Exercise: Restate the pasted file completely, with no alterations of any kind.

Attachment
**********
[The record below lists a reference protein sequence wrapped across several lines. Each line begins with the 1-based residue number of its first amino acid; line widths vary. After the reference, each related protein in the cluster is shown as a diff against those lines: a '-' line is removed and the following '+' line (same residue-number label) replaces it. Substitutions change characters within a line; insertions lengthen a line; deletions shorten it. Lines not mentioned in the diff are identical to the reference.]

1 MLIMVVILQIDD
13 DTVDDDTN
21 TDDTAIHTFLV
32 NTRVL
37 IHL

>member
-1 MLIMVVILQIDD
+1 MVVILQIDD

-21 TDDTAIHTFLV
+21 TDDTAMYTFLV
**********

[The record below lists a reference protein sequence wrapped across several lines. Each line begins with the 1-based residue number of its first amino acid; line widths vary. After the reference, each related protein in the cluster is shown as a diff against those lines: a '-' line is removed and the following '+' line (same residue-number label) replaces it. Substitutions change characters within a line; insertions lengthen a line; deletions shorten it. Lines not mentioned in the diff are identical to the reference.]

1 MLIMVVILQIDD
13 DTVDDDTN
21 TDDTAIHTFLV
32 NTRVL
37 IHL

>member
-1 MLIMVVILQIDD
+1 MVVILQIDD

-21 TDDTAIHTFLV
+21 TDDTAMYTFLV